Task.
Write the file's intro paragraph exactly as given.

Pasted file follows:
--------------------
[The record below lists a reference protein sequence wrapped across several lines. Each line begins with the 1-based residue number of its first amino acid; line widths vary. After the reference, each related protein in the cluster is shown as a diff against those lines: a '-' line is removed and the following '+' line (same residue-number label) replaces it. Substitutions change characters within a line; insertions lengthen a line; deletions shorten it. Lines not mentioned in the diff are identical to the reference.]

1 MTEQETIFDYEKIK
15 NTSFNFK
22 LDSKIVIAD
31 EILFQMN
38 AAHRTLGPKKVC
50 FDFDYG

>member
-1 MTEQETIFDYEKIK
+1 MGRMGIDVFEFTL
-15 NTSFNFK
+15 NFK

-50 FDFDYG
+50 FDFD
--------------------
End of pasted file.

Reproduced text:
[The record below lists a reference protein sequence wrapped across several lines. Each line begins with the 1-based residue number of its first amino acid; line widths vary. After the reference, each related protein in the cluster is shown as a diff against those lines: a '-' line is removed and the following '+' line (same residue-number label) replaces it. Substitutions change characters within a line; insertions lengthen a line; deletions shorten it. Lines not mentioned in the diff are identical to the reference.]